“I didn’t like politics…I wanted to find God,” he said, an experience that resulted in “development (of) a commitment to be of service.” Railing against “consumerism,” he said that as president he would manifest this idea, which remains a central thread of his politics today, by creating a “domestic Peace Corps” to channel young people into “voluntary service.”

3-The vision thing: Brown’s 1980 speech is also notable for how much it foresees mega economic and political trends that were just then forming.

Speaking of how we all live in “a very small global village,” for example, he foresaw globalization and trade policies a generation into the future, calling for a “North American Economic Community” including the U.S., Canada and Mexico, and enthusiastically describing the possibilities of “co-generation, solar, photo-voltaic” energy sources, as well as the need for “mass transit, bullet trains, fuel efficient cars.”

Also included in the speech are seeds of others arguments he makes in the current race for governor, sometimes in almost the same words:

“I have the skill, the know-how, the commitment,” for high office, he said at one point; when a woman asked him what he will do to assure the passage of the Equal Rights Amendment, he presaged his get-them-all-in-a-room plan for solving the current budget deficit: “I’ll bring recalcitrant legislators to Washington and keep them there until they change their mind.”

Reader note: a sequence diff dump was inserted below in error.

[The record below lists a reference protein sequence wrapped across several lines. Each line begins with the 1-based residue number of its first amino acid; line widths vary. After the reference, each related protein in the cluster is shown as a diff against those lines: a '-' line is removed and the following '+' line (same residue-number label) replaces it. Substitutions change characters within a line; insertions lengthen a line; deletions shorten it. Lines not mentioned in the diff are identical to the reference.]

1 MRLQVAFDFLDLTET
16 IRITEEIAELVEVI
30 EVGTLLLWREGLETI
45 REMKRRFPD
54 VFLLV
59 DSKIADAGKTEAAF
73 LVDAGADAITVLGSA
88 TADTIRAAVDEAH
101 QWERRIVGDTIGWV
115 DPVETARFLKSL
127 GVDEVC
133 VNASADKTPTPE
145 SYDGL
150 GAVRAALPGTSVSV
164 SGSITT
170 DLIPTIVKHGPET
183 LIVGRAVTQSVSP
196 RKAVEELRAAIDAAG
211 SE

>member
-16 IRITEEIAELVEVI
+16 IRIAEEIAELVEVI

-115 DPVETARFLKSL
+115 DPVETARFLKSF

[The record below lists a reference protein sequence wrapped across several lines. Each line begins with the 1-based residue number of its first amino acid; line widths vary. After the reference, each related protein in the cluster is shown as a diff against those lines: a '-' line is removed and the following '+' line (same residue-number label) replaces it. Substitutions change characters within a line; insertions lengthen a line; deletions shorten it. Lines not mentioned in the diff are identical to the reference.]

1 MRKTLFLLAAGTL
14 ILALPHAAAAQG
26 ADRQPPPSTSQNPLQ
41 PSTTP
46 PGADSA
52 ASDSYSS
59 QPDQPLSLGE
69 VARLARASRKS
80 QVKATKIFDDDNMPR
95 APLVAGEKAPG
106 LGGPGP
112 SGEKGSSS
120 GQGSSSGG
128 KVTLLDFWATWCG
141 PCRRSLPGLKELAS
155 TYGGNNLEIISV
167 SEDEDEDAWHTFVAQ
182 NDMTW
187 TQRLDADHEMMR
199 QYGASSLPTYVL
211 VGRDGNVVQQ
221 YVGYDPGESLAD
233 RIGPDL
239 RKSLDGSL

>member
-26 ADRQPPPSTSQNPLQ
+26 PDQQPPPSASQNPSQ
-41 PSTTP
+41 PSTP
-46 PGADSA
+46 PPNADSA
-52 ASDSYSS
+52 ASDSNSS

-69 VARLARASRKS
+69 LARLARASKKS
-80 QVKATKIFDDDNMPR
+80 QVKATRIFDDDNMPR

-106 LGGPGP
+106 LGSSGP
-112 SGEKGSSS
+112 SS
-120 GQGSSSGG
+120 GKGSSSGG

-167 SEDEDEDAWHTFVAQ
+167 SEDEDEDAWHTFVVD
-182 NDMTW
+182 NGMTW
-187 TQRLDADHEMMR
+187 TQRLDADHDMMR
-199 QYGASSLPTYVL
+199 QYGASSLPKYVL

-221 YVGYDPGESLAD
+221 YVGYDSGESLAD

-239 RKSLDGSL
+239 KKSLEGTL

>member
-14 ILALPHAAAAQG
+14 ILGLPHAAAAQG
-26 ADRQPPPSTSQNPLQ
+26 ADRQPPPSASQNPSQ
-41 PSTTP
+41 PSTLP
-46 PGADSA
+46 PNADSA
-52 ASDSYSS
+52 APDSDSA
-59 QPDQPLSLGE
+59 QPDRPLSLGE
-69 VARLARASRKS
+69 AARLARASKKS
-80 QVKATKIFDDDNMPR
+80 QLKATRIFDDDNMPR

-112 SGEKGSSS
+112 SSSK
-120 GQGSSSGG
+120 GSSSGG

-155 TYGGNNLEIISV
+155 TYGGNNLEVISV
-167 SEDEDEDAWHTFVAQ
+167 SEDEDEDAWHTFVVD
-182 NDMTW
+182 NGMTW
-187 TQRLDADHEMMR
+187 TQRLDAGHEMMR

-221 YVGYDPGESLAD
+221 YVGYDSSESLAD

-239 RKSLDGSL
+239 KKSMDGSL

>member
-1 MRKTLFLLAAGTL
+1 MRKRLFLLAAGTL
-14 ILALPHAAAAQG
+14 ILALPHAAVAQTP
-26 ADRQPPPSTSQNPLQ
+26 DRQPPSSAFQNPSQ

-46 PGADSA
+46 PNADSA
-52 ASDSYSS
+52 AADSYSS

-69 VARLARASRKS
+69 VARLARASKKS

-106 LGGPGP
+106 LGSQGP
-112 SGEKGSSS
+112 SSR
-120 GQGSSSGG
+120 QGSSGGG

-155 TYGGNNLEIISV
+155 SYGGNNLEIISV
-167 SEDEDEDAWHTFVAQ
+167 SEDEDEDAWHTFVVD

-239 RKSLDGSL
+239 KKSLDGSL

Somewhat awkwardly, Brown concluded his remarks by reciting the Pledge of Allegiance – without inviting the crowd to join him. Then he left the stage, unaware that the technical meltdown of the program within a few hours would lead to widespread mockery of the event. Said Shaplen:

My impression was (and remains) that much of what the governor said was well phrased and at times prospective.  But the show reinforced audience stereotypes that he was a wild, untamed Californian unsuited for Washington.

You read the percentages down, not across